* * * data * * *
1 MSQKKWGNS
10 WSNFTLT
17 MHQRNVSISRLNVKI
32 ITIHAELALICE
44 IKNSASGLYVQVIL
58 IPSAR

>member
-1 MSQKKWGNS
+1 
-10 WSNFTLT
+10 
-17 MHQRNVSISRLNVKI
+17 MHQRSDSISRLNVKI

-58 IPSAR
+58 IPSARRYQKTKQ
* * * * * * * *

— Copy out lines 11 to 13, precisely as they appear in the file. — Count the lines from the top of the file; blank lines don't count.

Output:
+10 
-17 MHQRNVSISRLNVKI
+17 MHQRSDSISRLNVKI